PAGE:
Features

22 Interview: Carlo Capasa

46 3 Trends To Remember

58 3 Reasons the Supply Chain in the Fashion Industry Is Changing 74 Interview: Fashion Photographer Andrew Moralas

78 Interview: Latasha & Lamar Jewelry

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ChloĂŠ Fall 2018 Ready to Wear New York City

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ChloĂŠ Fall 2018 Ready to Wear 10 | PROMO | www.promomagnews.com

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ISSUE

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WELCOME

s we developed this issue of Promo, across the United States fashion brand owners were using their tremendous visibility to dra attention to racial inequality, discrimination and the disproportionately high rate of police violence against people of color. By taking a knee or raising a fist to the industry who is suppose to be all about equality and acceptance. The essence of this issue shows how to peacefully show and illustrate the beauty of ever race around the globe. The fashion industry has become more diverse, more inclusive. More open. It is less them-vs.-you. It is us. Yes, fashion still has its flaws. Designers often still have tunnel vision. The industry still makes head-smacking gaffes. There are far too many cases of profound insensitivity and cavalier cultural appropriation. (Will those Kardashians ever learn?) But in the past decade, it has opened its doors to more people of color, plus-size women, transgender women and those who simply don’t fit the industry’s classic definition of beauty. Most importantly, fashion is talking about diversity in more nuanced ways - and learning from its mistakes. the conversation about diversity has expanded to include the role of immigrants in the industry and the rights of women. Diversity is not just about the imperative of an inclusive runway. It is also about identity: both personal and national.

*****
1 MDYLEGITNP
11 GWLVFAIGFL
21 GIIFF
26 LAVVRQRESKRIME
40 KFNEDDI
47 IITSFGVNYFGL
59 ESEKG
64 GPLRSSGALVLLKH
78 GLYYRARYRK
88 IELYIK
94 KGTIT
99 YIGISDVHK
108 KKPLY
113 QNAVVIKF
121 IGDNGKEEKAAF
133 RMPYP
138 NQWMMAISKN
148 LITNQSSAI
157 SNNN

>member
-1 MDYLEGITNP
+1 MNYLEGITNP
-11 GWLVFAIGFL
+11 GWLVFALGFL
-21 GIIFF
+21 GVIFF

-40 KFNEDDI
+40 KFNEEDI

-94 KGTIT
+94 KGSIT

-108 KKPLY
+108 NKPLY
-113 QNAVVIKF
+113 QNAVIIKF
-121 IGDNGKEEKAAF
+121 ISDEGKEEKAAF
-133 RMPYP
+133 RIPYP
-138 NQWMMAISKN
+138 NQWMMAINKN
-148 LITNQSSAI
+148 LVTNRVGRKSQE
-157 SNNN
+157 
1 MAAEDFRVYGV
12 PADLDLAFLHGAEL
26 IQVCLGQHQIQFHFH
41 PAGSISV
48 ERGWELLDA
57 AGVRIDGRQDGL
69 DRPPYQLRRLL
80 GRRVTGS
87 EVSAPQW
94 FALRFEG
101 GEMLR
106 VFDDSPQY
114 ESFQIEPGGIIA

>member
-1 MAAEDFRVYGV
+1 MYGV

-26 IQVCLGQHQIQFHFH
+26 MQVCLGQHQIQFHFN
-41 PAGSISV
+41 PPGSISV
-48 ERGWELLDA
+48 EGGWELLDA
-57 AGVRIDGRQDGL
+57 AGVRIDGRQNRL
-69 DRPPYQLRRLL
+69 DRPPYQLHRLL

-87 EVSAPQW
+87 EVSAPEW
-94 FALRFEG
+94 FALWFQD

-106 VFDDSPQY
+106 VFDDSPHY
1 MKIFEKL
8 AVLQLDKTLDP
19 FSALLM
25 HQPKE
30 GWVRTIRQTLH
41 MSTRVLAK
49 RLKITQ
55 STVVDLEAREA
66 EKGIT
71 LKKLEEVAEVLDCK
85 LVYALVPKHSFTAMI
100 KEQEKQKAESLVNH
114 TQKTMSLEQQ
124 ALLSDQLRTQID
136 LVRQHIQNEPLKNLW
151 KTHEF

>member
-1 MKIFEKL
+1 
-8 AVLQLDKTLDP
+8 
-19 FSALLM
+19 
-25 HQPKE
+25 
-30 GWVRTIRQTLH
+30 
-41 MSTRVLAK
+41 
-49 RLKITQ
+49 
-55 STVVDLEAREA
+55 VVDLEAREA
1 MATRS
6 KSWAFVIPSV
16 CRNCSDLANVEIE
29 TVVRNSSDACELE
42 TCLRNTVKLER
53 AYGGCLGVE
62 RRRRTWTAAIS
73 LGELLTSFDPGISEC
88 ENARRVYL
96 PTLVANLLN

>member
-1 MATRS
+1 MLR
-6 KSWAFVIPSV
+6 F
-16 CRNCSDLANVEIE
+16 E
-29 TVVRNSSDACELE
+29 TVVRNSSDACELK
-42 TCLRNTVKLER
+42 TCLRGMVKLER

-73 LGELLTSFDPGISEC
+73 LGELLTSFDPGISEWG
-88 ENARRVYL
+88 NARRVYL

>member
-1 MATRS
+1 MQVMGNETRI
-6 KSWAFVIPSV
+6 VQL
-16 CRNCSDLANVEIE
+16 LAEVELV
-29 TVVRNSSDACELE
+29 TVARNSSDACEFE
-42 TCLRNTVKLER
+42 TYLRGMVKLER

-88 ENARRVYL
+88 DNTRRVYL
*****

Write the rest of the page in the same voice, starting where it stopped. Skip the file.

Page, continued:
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of

Army One

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Photographer: Malik Daniels | Model: Sofi Jaureguiberry | Makeup Artist: Ashlynne Padilla | Assistant: Kat Marin-d | Hair Stylist: Melissa Ordonez Fashion Designer: Hopeless + Cause Atelier | Accessory Designer: Minu Jewels

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Promo Magazine Marie Sophie Basedahl: T-Shirt: Adolescent Clothing Skirt: Asos Lina Marie Schulz: Blouse: Asos Skirt: Mango

C Not That

lassic

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Dress: Vesper

Photographer/Retoucher: Lea Rieke | Makeup Artist: Julia Czapla | Assistant: Elizabeth Tsevi-Unterdรถrfer | Model: Lina Marie Schulz @Mgm Models | Model: Marie Sophie Basedahl @Mgm Models New York City

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Dress: Liquorish Blazer: Vero Moda

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Dress: Asos